It’s interesting, when I ask people if they’ve chosen any new habits, goals, or resolutions for the New Year, I most often get, “no”. I wonder if it might be because so many of our intentions didn’t work out from years past? Were we too focused on ‘All or Nothing’ challenges or perhaps our schedules were too hectic to begin something new to start with? Perhaps you knew where you wanted to go, but just didn’t know where to start?
If you have failed before, or have felt that making a lifestyle change just isn’t ‘worth the hassle’, here are 3 simple strategies you can use to get going and keep moving forward despite life’s insistence on the status quo.
The first one is from a YouTube channel I follow called “Better Ideas”. The channel focuses mostly on systems refinement and thought processes around productivity, self improvement, and mental focus. Recently, (I’ll link it below) was a pretty good one where he tries to get you to accept the concept that the You of today, was decided on and inevitably created by, ‘90 days ago’ You.
The You in the now is the sum total of all of the choices you made 90 days ago through to this moment. Whether you were super productive and living your best life or binged all 11 seasons of The Walking Dead eating macaroni and cheese doesn’t matter anymore. It happened, and 90 days ago You isn’t in control any longer.
Rather, take this moment to understand that somewhere, out there, is 90 days from NOW You. He/She isn’t real yet and you have the ability to shape who that person can become. There’s nothing special about the 90 day figure but you have the opportunity to make different choices moving forward. Defining where and how those different choices manifest themselves is entirely within your control and in accordance with real life circumstances.
Continuing with the theme of alternate versions of ourselves is a little more concrete example I’ve personally been using for a couple of years now to really establish some lifestyle and habitual goals. In his book, “Atomic Habits” James Clear puts forth the idea of behavior change supported by the establishment of a new ‘identity’. The process works both in the positive, “I am a writer” and also the negative, “I am a non-smoker”.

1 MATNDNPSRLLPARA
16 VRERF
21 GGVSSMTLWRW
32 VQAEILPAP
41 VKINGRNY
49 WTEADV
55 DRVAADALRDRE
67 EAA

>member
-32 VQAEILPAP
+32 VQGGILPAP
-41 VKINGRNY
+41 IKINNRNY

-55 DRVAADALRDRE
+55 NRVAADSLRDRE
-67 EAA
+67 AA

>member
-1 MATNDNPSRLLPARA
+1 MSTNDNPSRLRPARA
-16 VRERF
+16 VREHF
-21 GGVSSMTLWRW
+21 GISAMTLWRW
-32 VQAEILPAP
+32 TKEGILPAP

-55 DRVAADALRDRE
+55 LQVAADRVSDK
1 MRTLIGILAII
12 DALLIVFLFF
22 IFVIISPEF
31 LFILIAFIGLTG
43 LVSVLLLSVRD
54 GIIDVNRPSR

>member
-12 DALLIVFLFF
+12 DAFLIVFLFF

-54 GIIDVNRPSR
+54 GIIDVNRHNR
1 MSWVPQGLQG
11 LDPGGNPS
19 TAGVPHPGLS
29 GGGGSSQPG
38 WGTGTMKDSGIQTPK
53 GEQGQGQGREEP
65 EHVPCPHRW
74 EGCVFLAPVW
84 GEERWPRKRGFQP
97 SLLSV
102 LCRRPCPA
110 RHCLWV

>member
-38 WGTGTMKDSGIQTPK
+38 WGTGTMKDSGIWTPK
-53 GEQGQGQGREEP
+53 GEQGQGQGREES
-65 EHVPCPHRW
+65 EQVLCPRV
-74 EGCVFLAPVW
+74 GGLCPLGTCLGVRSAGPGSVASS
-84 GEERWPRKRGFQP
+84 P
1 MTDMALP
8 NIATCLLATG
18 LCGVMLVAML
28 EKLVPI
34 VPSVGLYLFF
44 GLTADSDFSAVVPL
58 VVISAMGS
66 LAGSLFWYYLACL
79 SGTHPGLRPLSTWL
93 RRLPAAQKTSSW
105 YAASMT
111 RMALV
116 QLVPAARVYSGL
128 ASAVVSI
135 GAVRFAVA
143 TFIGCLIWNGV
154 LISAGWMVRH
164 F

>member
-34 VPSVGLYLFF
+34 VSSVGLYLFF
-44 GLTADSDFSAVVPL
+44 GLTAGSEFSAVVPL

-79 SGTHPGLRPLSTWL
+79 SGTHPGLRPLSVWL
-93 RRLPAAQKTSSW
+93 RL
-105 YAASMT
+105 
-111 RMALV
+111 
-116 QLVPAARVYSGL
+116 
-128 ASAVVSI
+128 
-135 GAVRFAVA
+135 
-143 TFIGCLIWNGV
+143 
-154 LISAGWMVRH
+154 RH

The concept is simple, you settle on a new identity around a particular habit or trait you want to incorporate. In my case it was running. Saying that I’m going to run more or even setting a goal of ‘I’m going to run a half marathon’ wasn’t really dialing in the behaviors I wanted to establish.
Instead, I began declaring that, “I am a runner”. Now runners run, of course, but there becomes a whole host of fallout behaviors that runners do that incorporate a lot of the changes I was interested in making. In addition to running regularly, runners also; track their mileage (personal organization), incorporate regular mobility and stretching routines (physical wellbeing). A person who is a runner may also be more cognizant of their overall eating habits (establish a healthier weight) and may even examine strategies to improve their performance (staying out of ruts). In short, becoming a runner is much more than just establishing a habit of ‘running more’.
This last one is from a podcast the always amazing Hillary suggested to me. It was an interview with the aforementioned James Clear. During the conversation they discussed the very idea of failure. With any goal or resolution we set for ourselves, life’s difficulties WILL get in the way. Understanding the inevitability of this truth is central to making lifestyle changes. How do you deal with a situation where you aren’t meeting the standard you established? His answer was really great I thought.
“Reduce the scope….Keep the schedule”
If the goal was to exercise for 40 minutes 4 days a week and your Tuesday session was blown up for any reason at all, fit in 15 minutes of pushups and squats and call it good. You won’t get into great shape from 1 workout, nor will you lose all your gains from missing one. Skipping when things come up can become a habit too however, so instead, cut down on the expectation of the session and stick with the schedule thereby improving what really matters which is consistency.
This sort of rule gives us permission to live in the real world. Stuff happens that blows up our routines and goals all the time. That aspect of life won’t ever change so waiting until things calm down or get easier isn’t a viable strategy over the long term. Work with the time you have to achieve the results you can reasonably attain.
As a starting point I like the one that goes, “If you knew you couldn’t fail, what would you choose to do?” I mean, how cool would it be to accomplish 80% of that, or even 50%.
Where do you start?
When do you begin?
YouTube – Better Ideas – Your life was already decided
Atomic Habits, James Clear
Interview with James Clear – Tim Ferris Show Podcast January 4th 2023
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